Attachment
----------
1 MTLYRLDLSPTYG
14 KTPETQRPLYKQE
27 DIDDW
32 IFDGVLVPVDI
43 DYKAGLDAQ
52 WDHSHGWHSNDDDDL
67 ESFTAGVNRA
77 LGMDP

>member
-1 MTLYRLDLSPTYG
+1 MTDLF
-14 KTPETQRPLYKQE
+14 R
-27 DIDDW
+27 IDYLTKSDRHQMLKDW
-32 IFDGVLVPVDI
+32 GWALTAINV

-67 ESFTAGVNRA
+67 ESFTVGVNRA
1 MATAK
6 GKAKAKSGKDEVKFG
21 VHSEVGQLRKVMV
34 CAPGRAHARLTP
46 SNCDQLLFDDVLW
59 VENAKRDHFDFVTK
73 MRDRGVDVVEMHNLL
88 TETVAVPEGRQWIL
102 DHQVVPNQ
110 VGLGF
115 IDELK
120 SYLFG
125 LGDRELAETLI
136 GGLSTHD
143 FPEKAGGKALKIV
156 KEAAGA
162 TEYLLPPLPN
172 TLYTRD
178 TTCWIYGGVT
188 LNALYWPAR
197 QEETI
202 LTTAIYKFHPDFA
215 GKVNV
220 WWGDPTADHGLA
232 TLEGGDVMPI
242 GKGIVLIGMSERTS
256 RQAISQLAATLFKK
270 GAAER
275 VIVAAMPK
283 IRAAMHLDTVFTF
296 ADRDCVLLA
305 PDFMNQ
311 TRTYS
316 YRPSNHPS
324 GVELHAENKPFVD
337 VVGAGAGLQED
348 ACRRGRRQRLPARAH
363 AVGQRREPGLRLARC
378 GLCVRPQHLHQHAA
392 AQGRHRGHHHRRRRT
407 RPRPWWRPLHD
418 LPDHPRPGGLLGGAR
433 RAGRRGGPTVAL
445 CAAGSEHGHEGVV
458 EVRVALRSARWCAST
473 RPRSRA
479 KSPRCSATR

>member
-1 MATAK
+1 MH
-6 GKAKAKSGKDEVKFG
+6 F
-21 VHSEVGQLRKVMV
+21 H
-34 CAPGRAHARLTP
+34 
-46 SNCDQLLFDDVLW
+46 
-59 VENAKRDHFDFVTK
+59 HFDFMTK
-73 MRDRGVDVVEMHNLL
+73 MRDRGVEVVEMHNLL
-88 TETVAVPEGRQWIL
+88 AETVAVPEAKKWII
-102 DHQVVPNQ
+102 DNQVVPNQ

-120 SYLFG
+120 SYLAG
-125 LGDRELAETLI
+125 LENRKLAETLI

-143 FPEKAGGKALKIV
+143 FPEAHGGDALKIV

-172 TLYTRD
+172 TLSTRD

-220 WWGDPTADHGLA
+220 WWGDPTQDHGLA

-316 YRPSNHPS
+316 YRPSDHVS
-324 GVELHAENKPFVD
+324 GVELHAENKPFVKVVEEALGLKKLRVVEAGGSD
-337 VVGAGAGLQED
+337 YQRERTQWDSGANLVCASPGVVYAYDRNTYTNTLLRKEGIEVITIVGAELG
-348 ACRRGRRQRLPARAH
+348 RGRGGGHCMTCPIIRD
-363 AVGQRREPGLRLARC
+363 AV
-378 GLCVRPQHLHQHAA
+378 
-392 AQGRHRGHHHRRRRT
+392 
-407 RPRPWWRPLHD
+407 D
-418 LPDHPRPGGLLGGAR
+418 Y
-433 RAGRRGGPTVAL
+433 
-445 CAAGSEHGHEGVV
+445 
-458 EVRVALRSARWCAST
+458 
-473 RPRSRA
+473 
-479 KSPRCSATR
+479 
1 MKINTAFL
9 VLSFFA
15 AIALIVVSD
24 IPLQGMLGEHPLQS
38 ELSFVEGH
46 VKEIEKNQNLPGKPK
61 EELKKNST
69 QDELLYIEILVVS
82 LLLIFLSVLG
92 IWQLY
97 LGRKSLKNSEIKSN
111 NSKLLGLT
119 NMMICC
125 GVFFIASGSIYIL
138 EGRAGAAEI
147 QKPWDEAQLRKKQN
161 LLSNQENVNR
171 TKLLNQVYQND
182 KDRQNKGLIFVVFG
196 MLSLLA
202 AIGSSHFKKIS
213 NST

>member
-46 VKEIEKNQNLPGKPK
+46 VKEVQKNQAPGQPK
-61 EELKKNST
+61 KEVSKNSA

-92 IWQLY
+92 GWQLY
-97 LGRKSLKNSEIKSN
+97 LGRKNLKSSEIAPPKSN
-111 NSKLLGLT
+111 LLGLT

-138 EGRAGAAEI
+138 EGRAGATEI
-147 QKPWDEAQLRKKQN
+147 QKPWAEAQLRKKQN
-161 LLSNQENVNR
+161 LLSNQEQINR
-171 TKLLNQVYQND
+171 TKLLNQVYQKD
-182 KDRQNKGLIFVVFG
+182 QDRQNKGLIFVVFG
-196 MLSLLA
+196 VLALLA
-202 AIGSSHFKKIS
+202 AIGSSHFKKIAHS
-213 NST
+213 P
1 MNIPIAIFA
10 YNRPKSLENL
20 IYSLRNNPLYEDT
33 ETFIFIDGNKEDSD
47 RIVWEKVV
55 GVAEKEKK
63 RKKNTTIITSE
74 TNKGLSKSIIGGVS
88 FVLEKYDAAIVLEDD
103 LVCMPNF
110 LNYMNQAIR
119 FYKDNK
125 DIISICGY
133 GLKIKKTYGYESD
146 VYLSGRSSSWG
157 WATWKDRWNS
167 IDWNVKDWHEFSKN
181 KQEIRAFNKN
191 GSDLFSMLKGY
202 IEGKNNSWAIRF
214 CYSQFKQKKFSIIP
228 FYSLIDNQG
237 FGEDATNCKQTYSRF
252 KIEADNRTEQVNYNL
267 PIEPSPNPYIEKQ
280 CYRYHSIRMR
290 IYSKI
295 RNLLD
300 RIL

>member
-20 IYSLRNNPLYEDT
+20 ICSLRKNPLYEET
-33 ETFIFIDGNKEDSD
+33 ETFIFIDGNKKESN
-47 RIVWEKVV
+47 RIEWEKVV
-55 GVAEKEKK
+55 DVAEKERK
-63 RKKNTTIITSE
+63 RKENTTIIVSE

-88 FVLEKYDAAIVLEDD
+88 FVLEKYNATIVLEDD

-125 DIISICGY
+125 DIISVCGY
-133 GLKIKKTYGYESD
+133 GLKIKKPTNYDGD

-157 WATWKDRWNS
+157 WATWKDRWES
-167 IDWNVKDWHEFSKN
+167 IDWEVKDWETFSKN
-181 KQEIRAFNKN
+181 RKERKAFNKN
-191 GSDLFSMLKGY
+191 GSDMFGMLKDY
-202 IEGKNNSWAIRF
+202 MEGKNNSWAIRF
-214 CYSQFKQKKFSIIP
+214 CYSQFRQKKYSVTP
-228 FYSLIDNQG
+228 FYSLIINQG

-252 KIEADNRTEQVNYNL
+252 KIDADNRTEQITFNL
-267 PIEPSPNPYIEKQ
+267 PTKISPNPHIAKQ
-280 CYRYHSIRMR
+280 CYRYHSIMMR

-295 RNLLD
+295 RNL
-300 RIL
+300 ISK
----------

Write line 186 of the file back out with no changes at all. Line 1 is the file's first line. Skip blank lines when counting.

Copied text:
133 GLKIKKTYGYESD